Cesco Week Santiago 2019 or the industry in “adaptation” mode

Two weeks after Cesco Week Santiago 2019, we share a balance of the topics that marked the agenda of five intense days that brought together the leaders of the world copper industry in our city.

The market issues are usually the highlight of the week, but that was not the main course on this occasion. Beyond the inevitable different perceptions regarding the future, analysts agree on reasonable prices, between USD 2.8 and 3.2 cents per pound. In local terms, the most relevant was the frank conversation about the opportunities and difficulties presented by mining exploration in Chile. The Mining Vice Minister, Pablo Terrazas, presented the plan to promote mining exploration that basically seeks to facilitate access to mining property to junior companies, creating new business opportunities. This is precisely one of the main bottlenecks of the future of mining in Chile, due to the lack of new discoveries. In this sense, it was once again emphasized, the concentration of mining property and the need to update the geological map.

In more global terms, industry leaders expressed the unavoidable issues that mining is facing globally: disruptive technological development, interconnectivity and climate change. The main message was the need to adapt to this new context in which the generation of social value and acceptance by the community, becomes imperative. Wherever you look at the role of mining in the future, the transition to a low-carbon economy is undoubted, together with the responsible sourcing of markets, lowering emissions and consumption of energy and water. The application of new technologies and disruptive innovation are the priority areas in this new phase.

The way of doing mining seems to be at stake.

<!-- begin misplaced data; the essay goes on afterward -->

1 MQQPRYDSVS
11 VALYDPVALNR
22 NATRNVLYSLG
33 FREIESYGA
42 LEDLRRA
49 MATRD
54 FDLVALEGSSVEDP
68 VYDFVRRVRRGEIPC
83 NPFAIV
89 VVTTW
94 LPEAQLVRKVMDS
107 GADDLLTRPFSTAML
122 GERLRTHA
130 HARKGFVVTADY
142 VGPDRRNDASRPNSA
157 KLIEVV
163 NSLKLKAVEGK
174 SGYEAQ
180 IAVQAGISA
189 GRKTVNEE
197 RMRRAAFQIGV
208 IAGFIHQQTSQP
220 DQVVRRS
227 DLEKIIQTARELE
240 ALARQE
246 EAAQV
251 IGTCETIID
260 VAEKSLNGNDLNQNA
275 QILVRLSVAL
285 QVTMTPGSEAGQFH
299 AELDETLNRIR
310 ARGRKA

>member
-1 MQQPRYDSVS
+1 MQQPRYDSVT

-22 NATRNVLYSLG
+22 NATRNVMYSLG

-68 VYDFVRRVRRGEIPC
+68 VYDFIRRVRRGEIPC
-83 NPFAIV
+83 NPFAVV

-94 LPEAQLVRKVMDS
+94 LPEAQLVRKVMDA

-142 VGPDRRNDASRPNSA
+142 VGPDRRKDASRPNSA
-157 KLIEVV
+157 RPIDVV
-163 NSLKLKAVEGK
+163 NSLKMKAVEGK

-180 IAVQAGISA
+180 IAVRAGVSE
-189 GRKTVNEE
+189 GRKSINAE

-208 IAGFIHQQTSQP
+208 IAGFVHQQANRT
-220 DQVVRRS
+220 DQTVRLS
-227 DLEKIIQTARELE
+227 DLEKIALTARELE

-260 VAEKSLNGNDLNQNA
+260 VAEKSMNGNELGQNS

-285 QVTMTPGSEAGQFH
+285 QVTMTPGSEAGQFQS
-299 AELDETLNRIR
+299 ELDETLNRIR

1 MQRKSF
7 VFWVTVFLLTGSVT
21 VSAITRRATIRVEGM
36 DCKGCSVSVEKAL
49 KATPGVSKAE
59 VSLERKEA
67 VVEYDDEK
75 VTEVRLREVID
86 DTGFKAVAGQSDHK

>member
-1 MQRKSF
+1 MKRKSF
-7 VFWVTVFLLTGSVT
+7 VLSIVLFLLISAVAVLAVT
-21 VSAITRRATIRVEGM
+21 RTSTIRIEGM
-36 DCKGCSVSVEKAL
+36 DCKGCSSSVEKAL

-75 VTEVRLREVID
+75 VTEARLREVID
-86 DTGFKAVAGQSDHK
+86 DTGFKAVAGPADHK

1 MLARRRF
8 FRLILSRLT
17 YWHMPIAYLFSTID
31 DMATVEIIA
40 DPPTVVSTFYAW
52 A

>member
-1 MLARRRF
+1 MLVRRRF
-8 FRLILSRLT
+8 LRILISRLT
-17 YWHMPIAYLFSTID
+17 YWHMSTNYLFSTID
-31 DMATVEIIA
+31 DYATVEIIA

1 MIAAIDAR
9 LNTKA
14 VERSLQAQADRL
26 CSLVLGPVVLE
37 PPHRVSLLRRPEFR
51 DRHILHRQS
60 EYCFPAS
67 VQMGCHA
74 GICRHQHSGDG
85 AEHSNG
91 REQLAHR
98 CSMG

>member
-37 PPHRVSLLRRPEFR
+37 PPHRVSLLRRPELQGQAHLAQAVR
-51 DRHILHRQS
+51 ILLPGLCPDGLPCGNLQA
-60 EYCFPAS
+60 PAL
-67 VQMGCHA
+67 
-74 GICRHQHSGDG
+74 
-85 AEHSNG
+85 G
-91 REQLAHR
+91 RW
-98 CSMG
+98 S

Less talked about, was how the industry cooperates with each other to make the sector succeed in this challenge. We went from the ostrich policy to the “I do it well” policy, without understanding that for citizens mining companies are a whole. It is also important to review the role of the State and public policy that may stimulate and push for an appropriate collaboration and a longer-term view. The adaptation of the industry implies a series of efforts, commitments and wills that go from the areas of public policies, the actions of the mining business sector, to the collective and individual behaviors that, until now, have not necessarily had a voice in the conversation.

And finally, there was a mention to the speed of the changes the sector is facing. These are happening fast and the transformation is difficult for a conservative, closed, high-inertia and large fixed assets industry. A breath of fresh air during the week was the challenge posed by a consortium of mining companies that from Chile, along with XPrize Foundation, the global platform for disruptive innovation, presented the Zero Waste Mining Challenge initiative, an open innovation contest to achieve mining without waste. Absurd, impossible? So it seems, but without these kind of ambitious challenges, there might not be significant progress. This requires the knowledge, scientific curiosity and resources available throughout the world to solve a crucial problem of global mining and Chile. In this context, we can highlight the effort led by Anglo American, Antofagasta Minerals and BHP that bring together mining companies, innovators, academia, research centers, governments, non-governmental organizations, self-taught pioneers and the general public to co-create the bases of this open innovation competition to achieve a technological breakthrough in the sector. XPrize is planning to launch the contest in the middle of next year with a prize pool of USD $ 20 million.

This is how, undoubtedly, Cesco Week Santiago 2019 was a faithful reflection of the turning point in which mining is worldwide: in the midst of a change in which the creation of value is extended ahead of traditional concerns, not only to increase its competitiveness but also to consolidate their legitimacy within society.